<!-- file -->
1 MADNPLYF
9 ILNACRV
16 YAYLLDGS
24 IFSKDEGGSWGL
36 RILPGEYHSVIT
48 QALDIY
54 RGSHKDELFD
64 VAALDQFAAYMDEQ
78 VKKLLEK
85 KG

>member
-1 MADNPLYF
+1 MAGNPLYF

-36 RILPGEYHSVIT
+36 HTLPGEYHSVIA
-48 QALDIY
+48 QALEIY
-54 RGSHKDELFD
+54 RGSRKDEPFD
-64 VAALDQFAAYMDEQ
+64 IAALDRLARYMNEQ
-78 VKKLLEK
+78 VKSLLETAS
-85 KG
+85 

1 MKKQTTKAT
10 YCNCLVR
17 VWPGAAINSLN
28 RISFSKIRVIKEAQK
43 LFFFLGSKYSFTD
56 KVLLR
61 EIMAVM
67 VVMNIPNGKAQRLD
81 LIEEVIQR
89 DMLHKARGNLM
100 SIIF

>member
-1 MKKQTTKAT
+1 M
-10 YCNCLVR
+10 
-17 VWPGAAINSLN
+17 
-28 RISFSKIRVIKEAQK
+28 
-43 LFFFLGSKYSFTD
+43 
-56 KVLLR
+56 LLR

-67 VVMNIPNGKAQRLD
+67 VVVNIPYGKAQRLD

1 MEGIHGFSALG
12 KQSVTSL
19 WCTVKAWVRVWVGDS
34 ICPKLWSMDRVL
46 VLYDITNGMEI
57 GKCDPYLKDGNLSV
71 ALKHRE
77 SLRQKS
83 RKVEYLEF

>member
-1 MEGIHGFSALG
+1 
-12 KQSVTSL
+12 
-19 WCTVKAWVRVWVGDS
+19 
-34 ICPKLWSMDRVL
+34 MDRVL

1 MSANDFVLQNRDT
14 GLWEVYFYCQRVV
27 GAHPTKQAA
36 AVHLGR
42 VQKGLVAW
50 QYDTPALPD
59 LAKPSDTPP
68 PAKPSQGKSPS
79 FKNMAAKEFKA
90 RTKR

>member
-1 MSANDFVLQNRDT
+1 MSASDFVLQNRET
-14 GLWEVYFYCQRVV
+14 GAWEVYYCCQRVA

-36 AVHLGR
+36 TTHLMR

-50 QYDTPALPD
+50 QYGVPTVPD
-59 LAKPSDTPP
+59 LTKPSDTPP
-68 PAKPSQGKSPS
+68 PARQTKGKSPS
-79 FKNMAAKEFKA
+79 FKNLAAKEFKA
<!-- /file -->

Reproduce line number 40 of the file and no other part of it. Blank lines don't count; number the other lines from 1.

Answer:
-10 YCNCLVR